Renée Zellweger is the queen of reinvention. Throughout her 30-year acting career, the iconic actress has morphed her look for every character she’s played.
We first met a baby-faced Zellweger in the cult classic film Empire Records with her ’90s bangs and brown lipstick, and later fell in love after her performance in the wonderful Bridget Jones — a role for which the actress famously gained about 33 pounds.
Now we’re about to see the 50-year-old reinvent herself again, making her TV series debut in the juicy new Netflix thriller What/If, which explores “the ripple effects of what happens when acceptable people start doing unacceptable things.” We know very little about this mysterious show so far, but the teaser trailer shows a stunningly svelte Zellweger rocking a beautiful blond bob, striding seductively through a crowded room decked out in heels and a gorgeous gown.
All Netflix will say about What/If so far is that it explores a mysterious woman’s lucrative but dubious offer to a cash-strapped pair of San Francisco newlyweds. “What if I made you an offer too extraordinary to refuse?” Zellweger’s character Anne purrs in a seductive voiceover, hinting at the alluring offer.
In the one promotional image we’ve seen, Zellweger’s gorgeous toned figure is poured into a slim white dress, her blonde locks blow-dried into a perfect bob and her incredible skin is glowing.
When Zellweger stepped out on the red carpet at the Women in Hollywood event in 2014, both social media and mainstream news outlets lit up with commentary about the then 47-year-old’s very different look.
“I’m glad folks think I look different” Zellweger told PEOPLE when asked about the commentary shortly after the internet commentary went into overdrive, “I’m living a different, happy, more fulfilling life, and I’m thrilled that perhaps it shows,” she added, referencing the six-year acting hiatus she took to focus more on her health and well-being.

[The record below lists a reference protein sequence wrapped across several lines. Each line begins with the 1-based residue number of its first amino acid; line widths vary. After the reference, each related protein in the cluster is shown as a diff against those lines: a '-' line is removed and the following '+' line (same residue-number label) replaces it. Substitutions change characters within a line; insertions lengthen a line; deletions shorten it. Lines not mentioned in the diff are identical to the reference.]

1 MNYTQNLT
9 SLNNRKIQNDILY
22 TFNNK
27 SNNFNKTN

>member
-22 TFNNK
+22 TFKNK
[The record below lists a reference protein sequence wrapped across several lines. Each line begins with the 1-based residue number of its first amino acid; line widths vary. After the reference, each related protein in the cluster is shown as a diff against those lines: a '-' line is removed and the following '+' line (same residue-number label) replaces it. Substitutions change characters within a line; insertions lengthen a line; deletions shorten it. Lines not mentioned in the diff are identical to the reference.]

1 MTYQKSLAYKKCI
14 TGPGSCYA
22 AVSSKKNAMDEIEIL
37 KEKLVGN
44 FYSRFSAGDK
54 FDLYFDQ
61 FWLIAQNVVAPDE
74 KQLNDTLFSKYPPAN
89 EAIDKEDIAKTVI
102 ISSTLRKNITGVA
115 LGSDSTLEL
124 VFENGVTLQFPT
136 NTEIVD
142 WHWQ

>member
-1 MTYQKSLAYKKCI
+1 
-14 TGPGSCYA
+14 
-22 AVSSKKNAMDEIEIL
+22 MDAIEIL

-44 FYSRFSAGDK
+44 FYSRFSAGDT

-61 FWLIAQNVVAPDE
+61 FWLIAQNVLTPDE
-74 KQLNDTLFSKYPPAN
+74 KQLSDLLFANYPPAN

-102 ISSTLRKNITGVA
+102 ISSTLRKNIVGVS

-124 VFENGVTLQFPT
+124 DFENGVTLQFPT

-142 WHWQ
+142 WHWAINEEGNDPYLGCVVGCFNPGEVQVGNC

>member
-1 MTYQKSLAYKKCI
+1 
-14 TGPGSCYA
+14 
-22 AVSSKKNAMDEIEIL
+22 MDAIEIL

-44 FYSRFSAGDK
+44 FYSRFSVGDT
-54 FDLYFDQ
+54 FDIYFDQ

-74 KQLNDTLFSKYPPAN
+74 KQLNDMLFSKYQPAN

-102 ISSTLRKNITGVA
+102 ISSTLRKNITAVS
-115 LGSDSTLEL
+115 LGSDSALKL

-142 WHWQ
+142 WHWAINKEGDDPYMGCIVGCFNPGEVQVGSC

“My friends say that I look peaceful. I am healthy. For a long time I wasn’t doing such a good job with that. I took on a schedule that is not realistically sustainable and didn’t allow for taking care of myself,” she said.
“Rather than stopping to recalibrate, I kept running until I was depleted and made bad choices about how to conceal the exhaustion. I was aware of the chaos and finally chose different things. People don’t know me in my 40s,” Zellweger added. “People don’t know me [as] healthy for a while. Perhaps I look different. Who doesn’t as they get older?! Ha. But I am different. I’m happy.”
Then in 2016, Zellweger penned a brutally honest open letter in The Huffington Post discussing the intense media speculation about her new look.
“Not that it’s anyone’s business, but I did not make a decision to alter my face and have surgery on my eyes. This fact is of no true import to anyone at all,” she wrote. “It’s no secret a woman’s worth has historically been measured by her appearance,” she continued.
“Although we have evolved to acknowledge the importance of female participation in determining the success of society, and take for granted that women are standard bearers in all realms of high profile position and influence, the double standard used to diminish our contributions remains, and is perpetuated by the negative conversation which enters our consciousness every day as snark entertainment.”
“Too skinny, too fat, showing age, better as a brunette, cellulite thighs, facelift scandal, going bald, fat belly, or bump? Ugly shoes, ugly feet, ugly smile, ugly hands, ugly dress, ugly laugh; headline material which emphasizes the implied variables meant to determine a person’s worth, and serve as parameters around a very narrow suggested margin within which every one of us must exist in order to be considered socially acceptable and professionally valuable, and to avoid painful ridicule.”
“The resulting message is problematic for younger generations and impressionable minds, and undoubtably triggers myriad subsequent issues regarding conformity, prejudice, equality, self-acceptance, bullying, and health.”
This article originally appeared on our sister site, Now to Love.